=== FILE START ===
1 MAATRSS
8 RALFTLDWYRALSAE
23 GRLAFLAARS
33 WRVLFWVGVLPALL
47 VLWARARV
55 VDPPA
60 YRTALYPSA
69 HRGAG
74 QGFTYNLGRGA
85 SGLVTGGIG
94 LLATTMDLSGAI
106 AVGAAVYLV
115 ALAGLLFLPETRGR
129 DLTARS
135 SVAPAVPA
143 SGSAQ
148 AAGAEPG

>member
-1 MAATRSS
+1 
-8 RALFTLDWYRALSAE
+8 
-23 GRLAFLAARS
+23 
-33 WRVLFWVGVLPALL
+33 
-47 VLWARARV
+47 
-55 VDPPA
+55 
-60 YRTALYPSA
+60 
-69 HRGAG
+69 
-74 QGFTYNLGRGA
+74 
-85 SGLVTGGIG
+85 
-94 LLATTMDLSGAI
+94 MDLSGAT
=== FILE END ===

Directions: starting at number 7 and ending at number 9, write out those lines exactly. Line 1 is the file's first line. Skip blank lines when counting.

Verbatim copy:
60 YRTALYPSA
69 HRGAG
74 QGFTYNLGRGA